In the case of this country, abortion can be considered a contraceptive measure, because Romania is the European member with the highest number of abortions per year. This may lead one to the conclusion that abortion is perceived here as a contraceptive measure and not as an extreme, emergency measure. Having the highest rate of abortion in the EU, it is a paradoxical country, which shifted from one extreme to the other.
Romania has to make changes in its legislation concerning abortion. If a woman wants to have this procedure she should benefit from the best medical care, where she is offered therapy before and after the abortion. One might blame the education system for “the normality” of abortions. If people would be more informed on this topic, than the frequency of abortions would likely diminish.
The two countries are perfect examples of two extreme situations. While in Poland abortion was legalized because of necessity and not because women would have necessarily fought for it, in Romania it was banned because of Ceaușescu’s desire to build a larger nation. The Polish culture was and still is bound to value family traditions, the idea of community and of a unified society and that women are seen as “mothers of the nation.” Moreover, the Nazi regime left deep scars that will take several more years to heal.
Romania is at the other extreme, having for 22 years a dictator with grandiose plans for the country: release it from national debt (at his death, in 1989, Romania had zero national debt), increase the natality and have more citizens who “fight” for the communist cause. In order to achieve these goals, he created a nation of impoverished people, who lived in fear of the system and in fear of each other. The Romanian mothers of the nation were compensated the more children they had. The title of “Heroic Mother” was awarded to the women who had at least ten children and it was accompanied by a monthly subvention of 500 Lei. This honorific distinction was not enough motivation for the impoverished families to have more children and illegal abortion were at its peek during this time. Therefore, when communism fell and all the ideals connected to it were rejected, the notion of “Heroic Mother” had no more value as well.
Although the socio-economic background is fairly similar in the two countries, their extreme approaches to abortion might be a result of two factors. First of all, the way in which the countries put an end to their communist regimes was very different: in Romania, the end of 1989 brought a bloody revolution, followed by Ceaușescu’s execution. The kangaroo trial that the President faced as well as his shooting were broadcasted on national television. Afterwards, Romania had no viable alternative for the communist party, while in Poland, the anti-communist Solidarity Party won the free Polish elections and communism was overthrown in a democratic way. While Romania was in a period of confusion and sunk even deeper in corruption, Poland was finding its way out of the dark times and adopted good, healthy reforms right from the start.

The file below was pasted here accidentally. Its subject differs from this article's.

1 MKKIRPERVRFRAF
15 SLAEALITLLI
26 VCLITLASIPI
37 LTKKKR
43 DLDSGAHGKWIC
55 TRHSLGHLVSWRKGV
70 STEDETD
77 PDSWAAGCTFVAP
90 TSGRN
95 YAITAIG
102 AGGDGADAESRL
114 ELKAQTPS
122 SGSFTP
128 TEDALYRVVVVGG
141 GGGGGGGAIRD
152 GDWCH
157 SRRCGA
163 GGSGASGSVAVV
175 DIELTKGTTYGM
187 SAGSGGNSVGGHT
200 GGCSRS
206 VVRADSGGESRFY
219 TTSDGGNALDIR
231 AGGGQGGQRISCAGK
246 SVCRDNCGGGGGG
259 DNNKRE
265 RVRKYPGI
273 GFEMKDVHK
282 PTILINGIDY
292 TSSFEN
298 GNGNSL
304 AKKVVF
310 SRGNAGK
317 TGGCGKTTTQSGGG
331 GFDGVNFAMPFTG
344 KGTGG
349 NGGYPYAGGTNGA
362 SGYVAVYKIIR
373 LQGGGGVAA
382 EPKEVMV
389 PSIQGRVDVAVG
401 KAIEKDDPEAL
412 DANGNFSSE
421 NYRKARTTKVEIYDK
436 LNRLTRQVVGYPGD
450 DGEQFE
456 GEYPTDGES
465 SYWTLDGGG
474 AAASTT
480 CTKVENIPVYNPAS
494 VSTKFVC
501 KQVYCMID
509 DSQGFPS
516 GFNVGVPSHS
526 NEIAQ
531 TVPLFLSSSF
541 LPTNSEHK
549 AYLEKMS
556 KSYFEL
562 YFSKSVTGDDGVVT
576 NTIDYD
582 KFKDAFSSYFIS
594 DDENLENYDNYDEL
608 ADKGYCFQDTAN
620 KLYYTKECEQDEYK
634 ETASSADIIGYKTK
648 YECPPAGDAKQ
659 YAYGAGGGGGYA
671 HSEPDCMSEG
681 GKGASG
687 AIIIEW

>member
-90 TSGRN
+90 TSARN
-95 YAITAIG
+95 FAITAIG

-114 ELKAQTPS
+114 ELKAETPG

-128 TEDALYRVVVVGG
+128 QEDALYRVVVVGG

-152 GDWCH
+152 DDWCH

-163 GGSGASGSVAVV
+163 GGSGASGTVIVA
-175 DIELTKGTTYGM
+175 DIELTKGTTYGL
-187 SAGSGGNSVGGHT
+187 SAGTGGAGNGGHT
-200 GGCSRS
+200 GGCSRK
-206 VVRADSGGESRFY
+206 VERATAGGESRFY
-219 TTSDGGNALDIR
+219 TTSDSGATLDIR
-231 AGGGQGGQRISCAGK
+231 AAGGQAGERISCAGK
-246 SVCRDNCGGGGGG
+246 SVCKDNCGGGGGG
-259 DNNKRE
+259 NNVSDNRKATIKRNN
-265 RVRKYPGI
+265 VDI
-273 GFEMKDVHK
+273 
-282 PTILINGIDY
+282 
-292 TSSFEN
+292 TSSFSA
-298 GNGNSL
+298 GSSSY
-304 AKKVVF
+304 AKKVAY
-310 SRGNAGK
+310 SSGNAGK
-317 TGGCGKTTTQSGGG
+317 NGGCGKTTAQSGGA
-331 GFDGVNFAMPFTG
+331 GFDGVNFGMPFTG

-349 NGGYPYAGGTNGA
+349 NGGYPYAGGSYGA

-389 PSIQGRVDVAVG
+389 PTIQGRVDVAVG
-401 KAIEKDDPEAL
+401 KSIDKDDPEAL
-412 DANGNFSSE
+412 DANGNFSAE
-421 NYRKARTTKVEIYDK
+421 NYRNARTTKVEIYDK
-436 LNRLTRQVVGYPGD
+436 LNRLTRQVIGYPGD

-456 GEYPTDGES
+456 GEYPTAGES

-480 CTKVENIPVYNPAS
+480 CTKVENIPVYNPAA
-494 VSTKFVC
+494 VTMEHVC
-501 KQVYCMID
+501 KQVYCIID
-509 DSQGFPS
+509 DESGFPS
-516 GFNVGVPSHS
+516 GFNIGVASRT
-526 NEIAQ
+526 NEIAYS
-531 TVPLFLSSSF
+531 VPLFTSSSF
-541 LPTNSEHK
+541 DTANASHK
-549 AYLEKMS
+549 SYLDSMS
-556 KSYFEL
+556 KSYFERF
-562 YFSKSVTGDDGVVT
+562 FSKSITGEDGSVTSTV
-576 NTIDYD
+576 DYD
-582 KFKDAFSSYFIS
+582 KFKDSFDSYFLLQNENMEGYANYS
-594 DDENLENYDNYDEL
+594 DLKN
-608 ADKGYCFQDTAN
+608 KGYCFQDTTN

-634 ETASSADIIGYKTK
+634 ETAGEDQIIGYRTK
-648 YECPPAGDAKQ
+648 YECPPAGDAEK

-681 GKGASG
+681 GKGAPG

Second of all, while the Orthodox Church was fairly obedient to the communist state, the Catholic Church was a strong advocate for anti-corruption and anti-communism in Poland. Looking at how different cultures deal with the issue of abortion, one obvious pattern is that the strong Catholic Church has a clear say in how the legislation is shaped not only Poland, but all the countries in which it is the national religion.
In Romania, after the fall of the communism, the Orthodox Church – dwarfed by Ceausescu’s regime – started to get strength again, but not enough to impose its views into politics. On the other hand, Pope John Paul II was not only an international figure, but was and still is one of the most beloved people of Poland. He had a great role in the collapse of Communism and therefore, the Catholic religion in itself was regarded as the savior of the nation. Furthermore, since abortion is considered a sin and feminism an attempt to destabilize family life, women’s voices were not heard then and have a hard time being heard nowadays as well.
The two countries have yet to find balance and although they have opposite problems with abortion, it is clear that sexual education needs to be a priority for both of them. Catholic Poland treats sex as a taboo and illegal abortions represent the unseen struggle of Polish women. In Romania on the other hand, the very high number of abortions performed each year shows that people, women and men, are not preoccupied with safe contraception, which also means a lack of concern in regard to the sexually transmitted diseases. Both countries are in a critical time, when things have to change. Only time will tell in what direction things will go and how long it will take to get there.
Data from http://www.indexmundi.com/, last accessed February 2014
Waniek , Danuta. “The Struggle for abortion Rights in Poland”, at
Wistrich S. Robert S. Who’s who in Nazi Germany (New York: Routledge, 2002)
* article updated on 6th of April 2014